Charge v. t. [imp. & p. p. Charged p. pr. & vb. n. Charging.]
1. To lay on or impose, as a load, tax, or burden; to load; to fill.
A carte that charged was with hay. --Chaucer.
The charging of children's memories with rules. --Locke.
2. To lay on or impose, as a task, duty, or trust; to command, instruct, or exhort with authority; to enjoin; to urge earnestly; as, to charge a jury; to charge the clergy of a diocese; to charge an agent.
Moses . . . charged you to love the Lord your God. --Josh. xxii. 5.
Cromwell, I charge thee, fling away ambition. --Shak.
3. To lay on, impose, or make subject to or liable for.
When land shall be charged by any lien. --Kent.
4. To fix or demand as a price; as, he charges two dollars a barrel for apples.
5. To place something to the account of as a debt; to debit, as, to charge one with goods. Also, to enter upon the debit side of an account; as, to charge a sum to one.
6. To impute or ascribe; to lay to one's charge.
No more accuse thy pen, but charge the crime
On native sloth and negligence of time. --Dryden.
7. To accuse; to make a charge or assertion against (a person or thing); to lay the responsibility (for something said or done) at the door of.
If he did that wrong you charge him with. --Tennyson.
8. To place within or upon any firearm, piece of apparatus or machinery, the quantity it is intended and fitted to hold or bear; to load; to fill; as, to charge a gun; to charge an electrical machine, etc.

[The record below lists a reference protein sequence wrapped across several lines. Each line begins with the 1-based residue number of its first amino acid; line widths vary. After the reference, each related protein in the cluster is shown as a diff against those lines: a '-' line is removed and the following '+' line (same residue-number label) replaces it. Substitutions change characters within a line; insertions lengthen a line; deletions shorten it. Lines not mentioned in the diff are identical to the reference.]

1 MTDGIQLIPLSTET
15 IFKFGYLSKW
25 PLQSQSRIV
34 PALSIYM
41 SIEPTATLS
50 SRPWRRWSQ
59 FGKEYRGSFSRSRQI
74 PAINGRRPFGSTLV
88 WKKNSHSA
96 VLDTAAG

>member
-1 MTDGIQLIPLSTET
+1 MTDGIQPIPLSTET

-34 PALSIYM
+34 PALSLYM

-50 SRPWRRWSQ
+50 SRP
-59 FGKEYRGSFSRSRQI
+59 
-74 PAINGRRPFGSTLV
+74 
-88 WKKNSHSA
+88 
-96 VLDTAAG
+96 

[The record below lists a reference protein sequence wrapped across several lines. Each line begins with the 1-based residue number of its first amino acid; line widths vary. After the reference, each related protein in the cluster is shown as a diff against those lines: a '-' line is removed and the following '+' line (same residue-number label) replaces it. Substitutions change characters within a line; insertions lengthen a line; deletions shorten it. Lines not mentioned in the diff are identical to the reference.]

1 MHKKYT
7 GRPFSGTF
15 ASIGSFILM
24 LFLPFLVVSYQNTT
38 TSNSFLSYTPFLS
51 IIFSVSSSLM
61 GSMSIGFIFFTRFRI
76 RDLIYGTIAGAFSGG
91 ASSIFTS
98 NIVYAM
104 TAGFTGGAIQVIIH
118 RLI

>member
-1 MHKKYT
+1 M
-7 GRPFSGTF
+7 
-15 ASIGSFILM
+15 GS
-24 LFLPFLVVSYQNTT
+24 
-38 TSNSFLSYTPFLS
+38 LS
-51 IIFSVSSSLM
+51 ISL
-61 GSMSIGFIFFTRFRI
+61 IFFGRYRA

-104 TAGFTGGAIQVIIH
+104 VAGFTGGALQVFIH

Their battering cannon charged to the mouths. --Shak.
9. To ornament with or cause to bear; as, to charge an architectural member with a molding.
10. Her. To assume as a bearing; as, he charges three roses or; to add to or represent on; as, he charges his shield with three roses or.
11. To call to account; to challenge. [Obs.]
To charge me to an answer. --Shak.
12. To bear down upon; to rush upon; to attack.
Charged our main battle's front. --Shak.
Syn: -- To intrust; command; exhort; instruct; accuse; impeach; arraign. See Accuse.
adj 1: of a particle or body or system; having a net amount of
positive or negative electric charge; "charged
particles"; "a charged battery" [ant: uncharged]
2: fraught with great emotion; "an atmosphere charged with
excitement"; "an emotionally charged speech" [syn: supercharged]
3: supplied with carbon dioxide [syn: aerated]
4: capable of producing violent emotion or arousing
controversy; "the highly charged issue of abortion"